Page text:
1/15/2006

Indoctrinate them while they're young

Our youngest son is getting a Fisher Price Imaginext playset for his birthday. It's sort of a Choose-Your-Own-Adventure-Book of playsets. Comes with an assortment of parts which imaginative tykes can assemble however they wish so that the adventure is always new. They're pretty cool toys, really, and in my opinion a heck of a lot more interesting than LEGO's entry-level product, DUPLO.

I like the toy, and more importantly YS will too. But get a load of the text on the back of the box:

Imagine...a primitive civilization of humans and dinosaurs, living in a lush, green land.
Gets the reader thinking about the environment. OK, sure, humans and dinosaurs missed coexistence by millions of years, and a "civilization of dinosaurs" requires a lot of imagination, but then the kids who play with these toys have a lot of imagination.
One side--the predators--is using up its natural resources, wiping out everything and everyone that gets in their way.
Seems like they've set up the meat-eaters to be the bad guys, and not just because they eat other creatures, but they use up the natural resources? When I was in school, (a long time ago) I learned that the decomposed bodies of prehistoric life were the source of the things we think of today as natural resources. Was this copy written by the executive board of PETA or the Sierra Club?
The other side--the ecovores--wants to preserve their land. And they're willing to fight to make that happen.
OK, hold on right there. I let the substitution of "predators" for carnivores slide, because it's pretty accurate, but ecovores? Maybe I'm reading too much into it, but it sounds to me like they're implying that a vegetarian diet is more ecologically sound than a carnivorous one. The paragraph winds up this way:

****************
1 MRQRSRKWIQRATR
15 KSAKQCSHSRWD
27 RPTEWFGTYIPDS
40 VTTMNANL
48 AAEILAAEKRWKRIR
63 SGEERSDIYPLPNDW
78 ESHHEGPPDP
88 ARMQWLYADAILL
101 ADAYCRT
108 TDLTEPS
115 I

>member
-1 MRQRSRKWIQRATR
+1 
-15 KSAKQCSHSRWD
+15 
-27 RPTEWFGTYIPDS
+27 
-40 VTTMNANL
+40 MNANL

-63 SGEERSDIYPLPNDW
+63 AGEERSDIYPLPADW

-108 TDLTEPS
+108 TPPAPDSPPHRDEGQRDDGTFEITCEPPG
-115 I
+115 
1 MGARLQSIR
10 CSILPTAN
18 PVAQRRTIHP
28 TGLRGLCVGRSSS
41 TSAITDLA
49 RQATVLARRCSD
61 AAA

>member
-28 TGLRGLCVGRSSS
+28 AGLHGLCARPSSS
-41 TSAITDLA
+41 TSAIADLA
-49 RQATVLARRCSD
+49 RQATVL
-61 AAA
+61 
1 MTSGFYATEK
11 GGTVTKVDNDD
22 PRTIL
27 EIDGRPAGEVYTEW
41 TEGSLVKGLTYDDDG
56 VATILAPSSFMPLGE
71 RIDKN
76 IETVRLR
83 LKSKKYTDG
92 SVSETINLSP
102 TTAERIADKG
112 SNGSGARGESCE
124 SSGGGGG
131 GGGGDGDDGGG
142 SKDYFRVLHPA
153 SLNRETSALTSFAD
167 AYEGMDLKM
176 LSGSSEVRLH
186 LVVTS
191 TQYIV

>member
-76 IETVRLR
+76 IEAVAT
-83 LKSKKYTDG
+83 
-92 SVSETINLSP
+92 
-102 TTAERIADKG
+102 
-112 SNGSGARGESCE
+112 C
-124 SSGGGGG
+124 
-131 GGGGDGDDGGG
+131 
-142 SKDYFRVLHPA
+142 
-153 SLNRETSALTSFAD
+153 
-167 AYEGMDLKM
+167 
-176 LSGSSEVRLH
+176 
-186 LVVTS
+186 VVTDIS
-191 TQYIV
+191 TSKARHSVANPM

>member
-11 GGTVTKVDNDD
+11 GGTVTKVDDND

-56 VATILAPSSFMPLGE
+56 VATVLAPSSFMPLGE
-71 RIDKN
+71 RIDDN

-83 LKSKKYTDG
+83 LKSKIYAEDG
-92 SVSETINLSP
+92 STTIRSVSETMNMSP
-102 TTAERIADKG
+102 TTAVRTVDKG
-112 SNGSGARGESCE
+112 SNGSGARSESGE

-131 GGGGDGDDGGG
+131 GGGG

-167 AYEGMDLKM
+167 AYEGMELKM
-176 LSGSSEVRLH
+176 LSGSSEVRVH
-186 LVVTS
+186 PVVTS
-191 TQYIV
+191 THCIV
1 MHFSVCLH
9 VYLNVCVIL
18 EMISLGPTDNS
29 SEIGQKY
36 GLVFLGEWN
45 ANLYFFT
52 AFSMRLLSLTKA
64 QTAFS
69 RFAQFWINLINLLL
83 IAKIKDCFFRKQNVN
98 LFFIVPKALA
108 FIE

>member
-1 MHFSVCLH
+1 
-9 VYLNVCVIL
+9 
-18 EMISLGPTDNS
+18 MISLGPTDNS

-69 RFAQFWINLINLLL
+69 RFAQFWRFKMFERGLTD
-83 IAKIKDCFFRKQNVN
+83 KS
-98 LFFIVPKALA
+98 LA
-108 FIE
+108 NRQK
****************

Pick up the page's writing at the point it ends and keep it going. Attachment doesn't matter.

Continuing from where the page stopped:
The battle begins at T-Rex Mountain: Will the predators succeed in destroying the land, causing their own extinction? Or will the ecovores stop the destruction and make the land a place where dinosaurs and humans can live together peacefully for all time? In the world of Imaginext, anything is possible!
OK, so now it's clear they're framing the action with the idea that carnivores are at best self-destructive and at worst evil, and that the herbivores are wise, and salt of the earth too. Is there a political message there, or is it just a misguided effort to apply a good versus evil motif to a child's toy in order to make it more appealing to the parents?

I'm not really implying I think there's a conscious political motivation here from Fisher-Price. To a certain extent, kids think along the lines of good vs evil anyway, and when it comes to dinosaurs, the ones with open mouths and big teeth are going to be the ones on offense.

And I'm not worried at all that the text on the outside of the box will influence how our kids play with the toy. After all, I'm the only one who actually read the box. As for YS, he's two years old. All he knows for sure is that dinosaurs are big and scary and go RWARRRR!!!!

Tag:

Wade said...

leaving aside the politics, let's just talk about the other things that are wrong with this:

philology:
ecovores would be ... eco eaters? so they what, eat the environment? that certainly sounds destructive.

history:
'In the world of Imaginext, anything is possible'... Indeed, even humans coexisting with dinosaurs.

ethics:
okay, so who's the destructive one again? If they're implying that predators are carnivores, they probably have less of an environmental impact that herbivores, which are destroying things more essential to the food chain as a whole. After all, even if a carnivore eats all the herbivores, it still has a food source...other carnivores. If a herbivore ('ecovore'??) eats all the plants, they die out and the carnivores do, too.

Oy. It's too late in the night to be overanalysing your kids' toys' backstory. :-)